As he swore in board members who will oversee the Health Policy Commission, the new agency charged with holding down health care spending in the state, Governor Deval Patrick on Friday noted the gargantuan task they faced.
"This is a big challenge, a complicated challenge," he told the 11 members, who have varied backgrounds in health care, including some who have tried for decades to identify ways to slow rising costs. "It is one to which history has called all of you."
Massachusetts is the first state to set an annual target for total health care spending, passing a law earlier this year calling for costs to rise in line with the growth of the overall economy. The commission is charged with monitoring spending by hospitals and doctors groups.
The first meeting of the board at the State House marked "the beginning of the future of health care reform in Massachusetts," Patrick said.
The board will review practices by provider groups whose spending is deemed excessive and may require the groups to submit performance improvement plans, which would be open for public review and comment. Providers that neglect their performance plans, falsify information, or otherwise buck the process could face a fine of up to $500,000.
Board members acknowledged that some providers may reasonably go over the state growth target for the year, while others will be asked to grow less than the average allowed.
"This is a very tricky part" of the commission's work, Stuart Altman, the board's chairman and professor of national health policy at Brandeis University, said about monitoring medical spending. "I think it's going to take a lot of our time and a lot of very smart minds to figure out how to make this work."
The commission has some time to find a way. The process of holding providers accountable to a state spending target begins in 2014, when the commission will be reviewing performance for 2013. The law says total medical spending next year should grow no more than 3.6 percent.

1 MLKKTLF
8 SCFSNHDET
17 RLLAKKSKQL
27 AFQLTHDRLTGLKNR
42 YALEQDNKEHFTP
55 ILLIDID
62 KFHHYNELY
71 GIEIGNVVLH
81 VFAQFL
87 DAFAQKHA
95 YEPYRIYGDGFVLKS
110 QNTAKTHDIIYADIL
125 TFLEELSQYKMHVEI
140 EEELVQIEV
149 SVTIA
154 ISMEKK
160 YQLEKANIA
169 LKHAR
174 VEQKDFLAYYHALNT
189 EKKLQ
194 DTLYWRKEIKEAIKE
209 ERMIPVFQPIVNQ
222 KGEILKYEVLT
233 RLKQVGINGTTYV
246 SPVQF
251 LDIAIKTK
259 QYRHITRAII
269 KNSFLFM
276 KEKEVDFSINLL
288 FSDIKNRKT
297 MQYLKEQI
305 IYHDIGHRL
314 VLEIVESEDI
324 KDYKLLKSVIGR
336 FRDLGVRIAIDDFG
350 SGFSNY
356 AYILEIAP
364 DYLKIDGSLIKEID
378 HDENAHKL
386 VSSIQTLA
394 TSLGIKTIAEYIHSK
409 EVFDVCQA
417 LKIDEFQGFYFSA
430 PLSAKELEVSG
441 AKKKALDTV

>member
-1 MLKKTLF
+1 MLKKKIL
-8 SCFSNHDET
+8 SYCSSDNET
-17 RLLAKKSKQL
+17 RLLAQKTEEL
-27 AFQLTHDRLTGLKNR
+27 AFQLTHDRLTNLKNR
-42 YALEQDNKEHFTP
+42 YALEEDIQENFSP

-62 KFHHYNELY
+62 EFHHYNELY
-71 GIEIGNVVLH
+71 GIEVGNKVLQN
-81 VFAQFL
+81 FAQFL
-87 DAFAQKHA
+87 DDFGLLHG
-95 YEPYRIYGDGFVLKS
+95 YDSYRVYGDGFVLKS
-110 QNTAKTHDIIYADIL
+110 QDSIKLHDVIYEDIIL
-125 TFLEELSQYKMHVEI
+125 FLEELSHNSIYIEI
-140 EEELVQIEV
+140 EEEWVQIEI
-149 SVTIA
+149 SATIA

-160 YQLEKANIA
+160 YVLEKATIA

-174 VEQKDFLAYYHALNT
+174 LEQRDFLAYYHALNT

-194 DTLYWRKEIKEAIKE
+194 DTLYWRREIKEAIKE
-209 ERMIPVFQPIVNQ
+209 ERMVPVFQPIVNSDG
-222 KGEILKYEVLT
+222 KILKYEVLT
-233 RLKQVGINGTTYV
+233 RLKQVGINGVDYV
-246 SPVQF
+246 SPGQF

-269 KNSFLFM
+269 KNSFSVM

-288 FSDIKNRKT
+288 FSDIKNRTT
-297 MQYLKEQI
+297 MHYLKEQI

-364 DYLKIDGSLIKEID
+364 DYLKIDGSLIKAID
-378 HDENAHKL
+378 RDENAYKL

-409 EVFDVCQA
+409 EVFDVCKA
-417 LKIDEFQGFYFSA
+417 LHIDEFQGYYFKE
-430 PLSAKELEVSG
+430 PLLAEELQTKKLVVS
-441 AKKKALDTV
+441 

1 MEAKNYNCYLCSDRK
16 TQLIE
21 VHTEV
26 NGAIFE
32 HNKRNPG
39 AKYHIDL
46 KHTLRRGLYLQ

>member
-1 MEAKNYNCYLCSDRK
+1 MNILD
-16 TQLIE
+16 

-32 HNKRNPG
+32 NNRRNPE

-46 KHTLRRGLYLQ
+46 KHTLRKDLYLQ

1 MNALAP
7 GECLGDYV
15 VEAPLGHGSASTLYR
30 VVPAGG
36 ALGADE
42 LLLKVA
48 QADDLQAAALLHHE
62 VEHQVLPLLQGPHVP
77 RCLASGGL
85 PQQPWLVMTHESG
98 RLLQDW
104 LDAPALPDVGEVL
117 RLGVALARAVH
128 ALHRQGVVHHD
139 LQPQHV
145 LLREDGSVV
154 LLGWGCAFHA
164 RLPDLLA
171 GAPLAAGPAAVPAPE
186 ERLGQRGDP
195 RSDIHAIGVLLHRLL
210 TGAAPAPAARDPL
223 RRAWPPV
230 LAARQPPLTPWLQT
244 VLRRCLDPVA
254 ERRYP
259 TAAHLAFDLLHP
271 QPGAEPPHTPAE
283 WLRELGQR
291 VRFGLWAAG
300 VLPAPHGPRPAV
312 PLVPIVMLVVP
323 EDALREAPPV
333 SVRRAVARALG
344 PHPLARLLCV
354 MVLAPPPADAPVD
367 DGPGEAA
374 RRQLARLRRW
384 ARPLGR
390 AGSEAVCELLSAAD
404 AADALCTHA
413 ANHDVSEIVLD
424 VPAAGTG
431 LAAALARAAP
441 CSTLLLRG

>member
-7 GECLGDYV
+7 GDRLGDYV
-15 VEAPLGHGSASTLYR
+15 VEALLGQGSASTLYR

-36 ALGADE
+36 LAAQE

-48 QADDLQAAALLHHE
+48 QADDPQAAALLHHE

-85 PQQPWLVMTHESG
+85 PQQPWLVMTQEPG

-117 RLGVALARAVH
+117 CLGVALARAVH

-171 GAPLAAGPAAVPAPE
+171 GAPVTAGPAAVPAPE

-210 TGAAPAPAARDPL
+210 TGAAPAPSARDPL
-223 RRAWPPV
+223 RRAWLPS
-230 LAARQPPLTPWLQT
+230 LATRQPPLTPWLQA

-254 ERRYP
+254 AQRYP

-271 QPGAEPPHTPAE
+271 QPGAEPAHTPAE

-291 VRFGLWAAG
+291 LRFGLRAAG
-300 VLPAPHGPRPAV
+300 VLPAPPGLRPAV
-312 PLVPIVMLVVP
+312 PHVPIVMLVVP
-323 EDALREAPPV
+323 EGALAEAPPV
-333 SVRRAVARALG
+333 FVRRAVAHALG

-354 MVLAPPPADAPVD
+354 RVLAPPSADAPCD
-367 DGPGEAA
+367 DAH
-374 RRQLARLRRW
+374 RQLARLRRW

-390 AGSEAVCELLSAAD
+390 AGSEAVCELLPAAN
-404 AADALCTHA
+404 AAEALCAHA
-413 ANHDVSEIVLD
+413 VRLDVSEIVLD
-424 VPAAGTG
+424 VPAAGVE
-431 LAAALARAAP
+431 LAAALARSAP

Through 2017, increases will be pegged to the projected growth rate in the state economy. For five years after that, growth in health care spending will be held to a half percentage point less than the overall state growth rate.
The commission will have the power to recommend modifications to the target starting in 2018.
The commission also must hold annual hearings on health costs, file an annual report on the state's progress, oversee the Office of Patient Protection now under the Department of Public Health, and develop standards for certifying patient-centered medical homes, a model of primary care in which a team of caregivers collaborates on people's mental and medical health needs.
The board includes people with decades of experience in health care economics and relative newcomers who bring other industry experience. Among them are Harvard economist David Cutler, who has advised presidents on health care policy, Dr. Wendy Everett, who leads NEHI, a Cambridge-based health care think tank, Marylou Sudders, who has a long history as a mental health advocate and policymaker in Massachusetts, and Veronica Turner, executive vice president of a 1199SEIU, representing about 47,000 health care workers in the state.
Altman pledged to get the commission to work quickly. He established a subcommittee for selecting an executive director, a first step in building a state agency that will employ dozens of people. Altman said he expects to put a candidate forward for review by the full board next month.
The agency also is setting up office space alongside the Center for Health Information and Analysis, an independent agency created under the law to track medical spending in the state. The center is designed to be the nonpolitical group collecting much of the information that the Health Policy Commission will act on. Their offices will be at 2 Boylston St.
The process is reminiscent of the creation of the Massachusetts Health Connector under the 2006 law that expanded health insurance coverage in Massachusetts. That law and the insurance market the Connector created served as a model for the federal Affordable Care Act. Altman underlined the importance of the state's latest effort.
"Not only is the Commonwealth watching us," he said, "but I think the whole country, if not the world."